Most horse owners have discovered their horse with an eye problem at some point in time. Common symptoms include: thick discharge, swollen lids, squinting, tearing, or just excessively red eyes. So what could be causing the problem and how serious is the situation? Almost any abnormality with a horse’s eye should be treated like an emergency. It may not need to be examined immediately, but realistically should be seen the same day as the problem is noted. Some of these symptoms could be caused by something as simple as dust in the eyes or allergies, but could also be indicative of a more serious condition.
One of the most common eye abnormalities that veterinarians treat are corneal scratches or “ulcers”. The cornea is the top layer of cells on the surface of the eye itself. Normal cornea is several millimeters thick and is clear. Signs of a corneal scratch may include excessive squinting or tearing in the effected eye. In later stages, if there is infection present, there may be blue, green, or white discoloration of the cornea and the ocular discharge may be white or yellow. Horses with corneal scratches also seem to be very sensitive to sunlight and may spend more time in the shade avoiding the sun. Even a small scratch in a horse eye is extremely susceptible to secondary infection from bacteria or fungus. Once an infection is present, depending on the organism involved, the cornea may become thinner at the site of the scratch (“melting ulcer”) and the eye can actually rupture if bacteria penetrate deeply enough. For this reason, any scratch on the cornea should be treated aggressively and quickly to reduce the chance of infection. Once an infection is present in the cornea, it can be difficult to treat and in some cases, the horse may even have to be hospitalized for care. In rare instances, the infection cannot be controlled and the eye may need to be removed.
Another more harmless condition is a clogged tear duct. Horses have a small channel called a nasolacrimal canal that runs from the inside corner of their eye and drains out a small hole inside the nostril. When tears are produced, they drain down the nasolacrimal canal and into the nose. It is normal for horses to have a small amount of clear fluid draining from their nose as it is actually tears draining from their eyes. When an excess of dirt or mucus plugs the nasolacrimal canal, then tears do not drain appropriately and you will see excessive tearing or discharge on the horse’s face near the eye. This can appear in one or both eyes. Horses with allergies seem more prone to clogging of the nasolacrimal canals. Although not an emergency, it can be hard to distinguish a clogged tear duct from a corneal scratch without a detailed eye exam, so if you notice a lot of drainage from the eye, please call your vet right away. Your veterinarian will likely feed a small plastic tube into the lower opening of the tear duct inside the nostril. He or she will then gently flush saline through the tear duct to try to dislodge anything impeding drainage.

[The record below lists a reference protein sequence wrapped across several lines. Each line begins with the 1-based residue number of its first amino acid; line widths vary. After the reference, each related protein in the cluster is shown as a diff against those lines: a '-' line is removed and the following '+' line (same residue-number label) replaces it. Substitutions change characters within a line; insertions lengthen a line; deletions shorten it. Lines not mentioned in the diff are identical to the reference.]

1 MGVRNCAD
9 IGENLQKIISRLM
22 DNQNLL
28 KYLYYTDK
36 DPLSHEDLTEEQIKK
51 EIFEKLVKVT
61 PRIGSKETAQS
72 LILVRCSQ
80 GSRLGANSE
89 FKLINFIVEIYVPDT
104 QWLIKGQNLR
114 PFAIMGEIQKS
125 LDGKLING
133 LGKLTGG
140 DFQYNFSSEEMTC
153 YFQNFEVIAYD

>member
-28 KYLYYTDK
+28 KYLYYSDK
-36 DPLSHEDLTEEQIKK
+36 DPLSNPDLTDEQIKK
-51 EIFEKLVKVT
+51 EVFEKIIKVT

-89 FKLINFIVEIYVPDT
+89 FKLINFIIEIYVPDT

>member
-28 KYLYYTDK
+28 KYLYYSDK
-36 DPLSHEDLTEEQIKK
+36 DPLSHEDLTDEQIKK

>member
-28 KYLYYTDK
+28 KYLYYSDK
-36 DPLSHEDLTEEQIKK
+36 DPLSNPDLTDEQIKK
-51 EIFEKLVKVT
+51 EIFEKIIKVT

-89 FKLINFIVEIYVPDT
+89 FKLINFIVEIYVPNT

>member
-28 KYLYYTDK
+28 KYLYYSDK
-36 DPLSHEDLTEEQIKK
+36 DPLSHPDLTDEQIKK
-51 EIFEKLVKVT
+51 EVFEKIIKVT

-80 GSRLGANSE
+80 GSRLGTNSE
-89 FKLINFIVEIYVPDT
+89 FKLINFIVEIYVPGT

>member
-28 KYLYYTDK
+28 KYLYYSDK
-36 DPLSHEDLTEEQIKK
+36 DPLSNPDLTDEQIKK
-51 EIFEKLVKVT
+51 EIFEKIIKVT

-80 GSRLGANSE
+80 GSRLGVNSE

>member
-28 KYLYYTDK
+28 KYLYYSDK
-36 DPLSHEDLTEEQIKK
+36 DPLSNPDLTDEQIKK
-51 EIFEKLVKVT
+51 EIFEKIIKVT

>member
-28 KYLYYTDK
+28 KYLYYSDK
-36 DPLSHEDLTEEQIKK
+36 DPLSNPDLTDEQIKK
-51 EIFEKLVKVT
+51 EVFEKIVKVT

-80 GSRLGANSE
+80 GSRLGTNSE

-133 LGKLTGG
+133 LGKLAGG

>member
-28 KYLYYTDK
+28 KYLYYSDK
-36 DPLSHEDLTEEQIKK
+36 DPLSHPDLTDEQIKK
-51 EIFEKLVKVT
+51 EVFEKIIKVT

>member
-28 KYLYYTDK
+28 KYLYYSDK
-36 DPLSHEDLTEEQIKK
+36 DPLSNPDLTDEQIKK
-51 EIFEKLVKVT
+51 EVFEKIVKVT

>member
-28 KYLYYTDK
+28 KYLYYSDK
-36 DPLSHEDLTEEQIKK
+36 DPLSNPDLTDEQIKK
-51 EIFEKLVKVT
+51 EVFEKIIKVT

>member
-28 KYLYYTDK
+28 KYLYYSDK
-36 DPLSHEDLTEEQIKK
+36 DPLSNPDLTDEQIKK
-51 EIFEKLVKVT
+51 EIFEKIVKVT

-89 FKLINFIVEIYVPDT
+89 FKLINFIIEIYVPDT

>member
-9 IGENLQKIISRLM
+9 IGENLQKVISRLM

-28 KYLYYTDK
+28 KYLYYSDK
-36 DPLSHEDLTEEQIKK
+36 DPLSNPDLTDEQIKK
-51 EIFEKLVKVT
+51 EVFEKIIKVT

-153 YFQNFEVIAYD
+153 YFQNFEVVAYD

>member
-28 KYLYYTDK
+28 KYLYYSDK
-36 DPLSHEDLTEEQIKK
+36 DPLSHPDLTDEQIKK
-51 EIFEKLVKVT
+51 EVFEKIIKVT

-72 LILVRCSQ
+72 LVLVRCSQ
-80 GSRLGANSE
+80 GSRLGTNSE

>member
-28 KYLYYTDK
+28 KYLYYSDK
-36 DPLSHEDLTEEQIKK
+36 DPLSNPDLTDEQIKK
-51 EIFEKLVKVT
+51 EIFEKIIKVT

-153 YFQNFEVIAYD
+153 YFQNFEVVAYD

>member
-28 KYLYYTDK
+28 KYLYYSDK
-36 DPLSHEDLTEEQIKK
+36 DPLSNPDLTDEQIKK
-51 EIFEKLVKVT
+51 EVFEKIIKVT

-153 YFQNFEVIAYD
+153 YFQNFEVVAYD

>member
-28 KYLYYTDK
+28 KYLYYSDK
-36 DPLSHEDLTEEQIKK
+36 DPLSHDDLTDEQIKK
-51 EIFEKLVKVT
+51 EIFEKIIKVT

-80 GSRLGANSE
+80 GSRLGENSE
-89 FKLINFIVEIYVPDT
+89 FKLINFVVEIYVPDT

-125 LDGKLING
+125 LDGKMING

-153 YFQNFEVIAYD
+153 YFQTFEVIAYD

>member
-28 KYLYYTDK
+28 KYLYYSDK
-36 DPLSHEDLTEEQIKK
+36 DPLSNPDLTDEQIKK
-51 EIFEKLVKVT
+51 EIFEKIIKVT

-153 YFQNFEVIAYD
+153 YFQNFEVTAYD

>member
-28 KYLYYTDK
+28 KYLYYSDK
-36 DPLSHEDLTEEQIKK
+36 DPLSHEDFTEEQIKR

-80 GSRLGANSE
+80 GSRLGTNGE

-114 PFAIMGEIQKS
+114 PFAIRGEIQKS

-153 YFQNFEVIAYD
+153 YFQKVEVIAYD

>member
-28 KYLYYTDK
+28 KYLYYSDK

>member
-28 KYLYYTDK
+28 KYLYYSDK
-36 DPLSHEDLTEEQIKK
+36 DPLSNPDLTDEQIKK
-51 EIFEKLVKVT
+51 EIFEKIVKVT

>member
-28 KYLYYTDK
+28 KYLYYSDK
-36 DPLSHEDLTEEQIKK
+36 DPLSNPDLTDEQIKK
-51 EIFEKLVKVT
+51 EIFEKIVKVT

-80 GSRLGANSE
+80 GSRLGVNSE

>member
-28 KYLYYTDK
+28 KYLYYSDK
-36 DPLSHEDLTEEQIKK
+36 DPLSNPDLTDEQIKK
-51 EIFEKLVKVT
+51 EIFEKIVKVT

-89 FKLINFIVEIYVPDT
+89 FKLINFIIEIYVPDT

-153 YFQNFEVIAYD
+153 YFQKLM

Another serious eye condition in horses is called “uveitis” or “moonblindness”. In this condition, there is inflammation within the eye. The exact reason why horses develop uveitis is not always known, but there has been implication of various bacteria and parasites that may incite inflammation as they migrate through the eye. Direct trauma to the eye can also induce uveitis. There is some genetic predisposition, with appaloosa horses being at much higher risk for uveitis than any other breed. Horses with uveitis tend to be very sensitive to light and may seek shade, or have their eye squinted shut and watering more than usual. Uveitis can affect one or both eyes. In severe cases, you may notice a blue or white discoloration of the cornea. This is caused by fluid leaking into the cornea and causing swelling of the corneal tissue secondary to inflammation. Uveitis can be very serious and in many cases it will continue to recur throughout a horse’s life. Each flare up increases the risks of developing glaucoma, cataracts, and eventually blindness in the eye
A final thought regarding your horse’s eyes is that you should never place ANY ointment into the eye without having a veterinary exam performed first. The type of ointment used to treat uveitis could have potentially disastrous consequences if applied to a corneal scratch. So if you suspect a problem with the eye, it is always safest to have your veterinarian examine the eye first.
If you have any questions feel free to contact me,
Dr Shannon Harland